It's hard to ignore a headline like Salon's "Your cell phone is killing you": it's exactly the kind of worry that clickbait wet dreams are made of. Basically everyone cares about not being dead, and basically everyone has a cell phone. Cell phones, amongst other devices and the power grid itself, generate electromagnetic fields (EMF) which emit electromagnetic radiation (EMR). What's the actual evidence that EMR is dangerous?
Because it would be unethical to experiment on humans directly, the evidence cited in "Your cellphone is killing you" comes from natural experiments — times when people were, in the course of their ordinary lives, exposed to different amounts of electromagnetic radiation. The evidence, though provisional, is disturbing: EMR (as from cellphone usage or living near a power line) seems to correlate with increased incidence of cancer, infertility, and neurodegenerative diseases like Alzheimer's.
Per our article on medical conspiracies, 20 percent of Americans believe that the government has full knowledge that cell phones can cause cancer, but they’re not taking action because large corporations won’t let them. So it doesn't take much for the media to rile everyone up over this again. It's true that the Federal Communications Commission last year "officially opened an inquiry into whether U.S. standards need to be updated to protect people from cell phone radiation," and that this action was somewhat delayed — but no surprise there, because the government is slow at everything.
Dr. Blank, the author of "Your cellphone is killing you," is a real academic scientist, not a conspiracy theorist. He is right to worry that Big Electronic's commercial interests are conflicting with research-based public safety recommendations. I'm glad that Dr. Blank and his esteemed colleagues are hard at work figuring out this corner of the natural world. But as a private individual who has virtually no control over industry or government, I have a difficult time getting overly excited about what EMR might potentially do to me, maybe, after decades of exposure.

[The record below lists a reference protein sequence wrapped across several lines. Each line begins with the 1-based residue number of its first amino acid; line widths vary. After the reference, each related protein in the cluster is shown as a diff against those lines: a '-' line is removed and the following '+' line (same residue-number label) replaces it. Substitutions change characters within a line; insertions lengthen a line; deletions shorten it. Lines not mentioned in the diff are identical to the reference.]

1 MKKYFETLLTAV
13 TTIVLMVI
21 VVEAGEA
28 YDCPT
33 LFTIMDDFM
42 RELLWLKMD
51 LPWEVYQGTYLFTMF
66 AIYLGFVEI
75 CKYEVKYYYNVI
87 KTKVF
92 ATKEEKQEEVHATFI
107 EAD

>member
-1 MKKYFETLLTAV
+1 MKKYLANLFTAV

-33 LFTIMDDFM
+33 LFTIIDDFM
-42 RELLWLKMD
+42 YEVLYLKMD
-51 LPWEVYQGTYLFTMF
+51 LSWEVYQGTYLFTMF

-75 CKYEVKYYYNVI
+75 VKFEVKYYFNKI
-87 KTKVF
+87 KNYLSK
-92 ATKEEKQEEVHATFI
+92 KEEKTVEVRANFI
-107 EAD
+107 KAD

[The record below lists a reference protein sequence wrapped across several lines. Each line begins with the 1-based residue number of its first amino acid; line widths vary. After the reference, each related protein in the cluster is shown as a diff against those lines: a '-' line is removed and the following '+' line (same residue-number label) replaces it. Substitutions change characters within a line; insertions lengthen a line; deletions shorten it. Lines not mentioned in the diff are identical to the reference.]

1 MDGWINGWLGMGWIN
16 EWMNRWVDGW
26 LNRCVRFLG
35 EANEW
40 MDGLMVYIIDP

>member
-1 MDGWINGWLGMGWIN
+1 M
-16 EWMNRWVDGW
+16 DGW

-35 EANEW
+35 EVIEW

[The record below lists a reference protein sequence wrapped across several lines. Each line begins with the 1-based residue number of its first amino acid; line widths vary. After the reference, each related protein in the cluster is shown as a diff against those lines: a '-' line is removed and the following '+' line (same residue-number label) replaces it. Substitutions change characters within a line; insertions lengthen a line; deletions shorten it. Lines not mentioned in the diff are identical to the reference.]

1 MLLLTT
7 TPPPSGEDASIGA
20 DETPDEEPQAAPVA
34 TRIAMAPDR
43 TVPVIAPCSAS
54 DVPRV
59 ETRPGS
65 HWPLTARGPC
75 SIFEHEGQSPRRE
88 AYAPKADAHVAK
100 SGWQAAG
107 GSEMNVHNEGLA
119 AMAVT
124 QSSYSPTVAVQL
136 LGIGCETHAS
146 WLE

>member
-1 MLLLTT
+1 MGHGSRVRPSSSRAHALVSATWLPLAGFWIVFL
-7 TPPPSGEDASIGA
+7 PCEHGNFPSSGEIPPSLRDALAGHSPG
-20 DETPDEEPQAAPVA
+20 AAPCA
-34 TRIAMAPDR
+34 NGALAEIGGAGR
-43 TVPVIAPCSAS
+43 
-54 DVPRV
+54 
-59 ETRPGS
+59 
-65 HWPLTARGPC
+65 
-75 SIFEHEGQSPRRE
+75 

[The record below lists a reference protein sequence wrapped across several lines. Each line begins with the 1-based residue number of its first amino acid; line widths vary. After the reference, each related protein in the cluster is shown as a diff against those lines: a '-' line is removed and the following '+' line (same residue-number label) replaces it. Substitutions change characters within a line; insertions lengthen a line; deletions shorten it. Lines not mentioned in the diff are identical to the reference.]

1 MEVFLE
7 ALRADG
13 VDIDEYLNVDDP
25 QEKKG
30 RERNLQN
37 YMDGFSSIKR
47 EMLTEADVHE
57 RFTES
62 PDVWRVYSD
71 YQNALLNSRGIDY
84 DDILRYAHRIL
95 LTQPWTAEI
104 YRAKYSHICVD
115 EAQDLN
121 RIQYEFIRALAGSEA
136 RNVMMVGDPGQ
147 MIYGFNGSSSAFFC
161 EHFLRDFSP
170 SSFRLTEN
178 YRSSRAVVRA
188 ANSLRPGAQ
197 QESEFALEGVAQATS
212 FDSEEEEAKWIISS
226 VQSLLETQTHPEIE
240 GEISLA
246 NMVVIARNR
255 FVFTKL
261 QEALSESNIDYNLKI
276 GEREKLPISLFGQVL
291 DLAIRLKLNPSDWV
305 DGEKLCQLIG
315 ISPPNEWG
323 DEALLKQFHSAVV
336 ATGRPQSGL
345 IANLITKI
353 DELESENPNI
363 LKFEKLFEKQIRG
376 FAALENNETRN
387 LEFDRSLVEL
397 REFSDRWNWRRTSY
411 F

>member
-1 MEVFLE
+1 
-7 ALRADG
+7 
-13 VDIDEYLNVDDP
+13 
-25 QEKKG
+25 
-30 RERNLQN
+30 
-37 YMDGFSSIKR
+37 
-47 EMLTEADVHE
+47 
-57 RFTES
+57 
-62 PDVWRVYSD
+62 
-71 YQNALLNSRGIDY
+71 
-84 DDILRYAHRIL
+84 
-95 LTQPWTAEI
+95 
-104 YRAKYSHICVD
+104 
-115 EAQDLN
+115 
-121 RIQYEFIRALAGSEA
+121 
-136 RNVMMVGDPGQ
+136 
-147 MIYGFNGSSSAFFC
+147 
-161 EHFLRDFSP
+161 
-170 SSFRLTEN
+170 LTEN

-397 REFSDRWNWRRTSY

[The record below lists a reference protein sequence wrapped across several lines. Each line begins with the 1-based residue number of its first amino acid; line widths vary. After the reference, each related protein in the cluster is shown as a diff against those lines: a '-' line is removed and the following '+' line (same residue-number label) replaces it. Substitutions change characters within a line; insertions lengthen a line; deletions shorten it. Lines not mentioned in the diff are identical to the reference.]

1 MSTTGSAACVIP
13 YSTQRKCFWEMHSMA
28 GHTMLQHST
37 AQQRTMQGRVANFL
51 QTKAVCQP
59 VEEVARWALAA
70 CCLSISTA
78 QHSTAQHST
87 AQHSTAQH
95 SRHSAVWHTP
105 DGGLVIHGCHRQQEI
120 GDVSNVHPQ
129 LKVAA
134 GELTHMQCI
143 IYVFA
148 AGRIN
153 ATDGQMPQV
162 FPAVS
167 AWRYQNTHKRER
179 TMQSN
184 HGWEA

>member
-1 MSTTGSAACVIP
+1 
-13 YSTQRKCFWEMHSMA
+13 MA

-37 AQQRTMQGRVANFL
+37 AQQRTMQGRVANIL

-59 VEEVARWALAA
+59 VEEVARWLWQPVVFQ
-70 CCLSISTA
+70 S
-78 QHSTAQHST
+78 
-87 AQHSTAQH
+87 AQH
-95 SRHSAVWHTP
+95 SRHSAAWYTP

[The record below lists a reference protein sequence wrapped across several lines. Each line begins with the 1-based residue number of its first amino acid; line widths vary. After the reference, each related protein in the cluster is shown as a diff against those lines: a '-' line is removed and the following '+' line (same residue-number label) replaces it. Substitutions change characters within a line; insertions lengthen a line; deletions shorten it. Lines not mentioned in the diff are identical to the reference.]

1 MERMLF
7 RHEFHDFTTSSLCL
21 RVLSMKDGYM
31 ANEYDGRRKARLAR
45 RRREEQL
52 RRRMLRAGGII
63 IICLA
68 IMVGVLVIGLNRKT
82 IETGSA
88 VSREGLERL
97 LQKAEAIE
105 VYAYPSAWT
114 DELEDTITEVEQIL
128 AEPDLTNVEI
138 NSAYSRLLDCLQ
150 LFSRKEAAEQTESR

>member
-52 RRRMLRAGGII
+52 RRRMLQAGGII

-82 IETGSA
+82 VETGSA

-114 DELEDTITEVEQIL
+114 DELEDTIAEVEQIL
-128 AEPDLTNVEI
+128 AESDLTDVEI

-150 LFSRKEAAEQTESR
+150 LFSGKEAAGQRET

Humans are notoriously poor judges of risk, focusing on things that are objectively less risky because they're more talked-about or more obvious. It's easy to focus on the terrifying, media-hyped cancer-causing potential of your phone, while you chow down on the processed foods that are much more likely to be "killing" you in the very same sense. Also, making choices wears out your willpower. Every time you're consciously avoiding a power line or a phone call, you are raising your chances of splurging on an extra alcoholic drink, an extra trip through the drive-though, a furtive cigarette, etc — and these are definitely unhealthy.
Beyond perhaps not sleeping with it literally under my pillow anymore (whoops), I can't say that whether or not my cellphone is killing me will be towards the top of my to-worry-about list anytime soon. I'd rather enjoy myself and live near electromagnetic radiation (and everything interesting...) while taking doable steps towards assured better health. To some extent, we'll just have to wait to see what the new and exciting diseases of modernity will turn out to be. That's a problem of progress I'm glad we're facing.